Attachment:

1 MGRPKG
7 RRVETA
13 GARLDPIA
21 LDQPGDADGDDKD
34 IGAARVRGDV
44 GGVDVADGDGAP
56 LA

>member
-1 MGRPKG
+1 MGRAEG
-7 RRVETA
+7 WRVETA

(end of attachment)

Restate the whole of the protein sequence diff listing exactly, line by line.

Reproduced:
1 MGRPKG
7 RRVETA
13 GARLDPIA
21 LDQPGDADGDDKD
34 IGAARVRGDV
44 GGVDVADGDGAP
56 LA

>member
-1 MGRPKG
+1 MGRAEG
-7 RRVETA
+7 WRVETA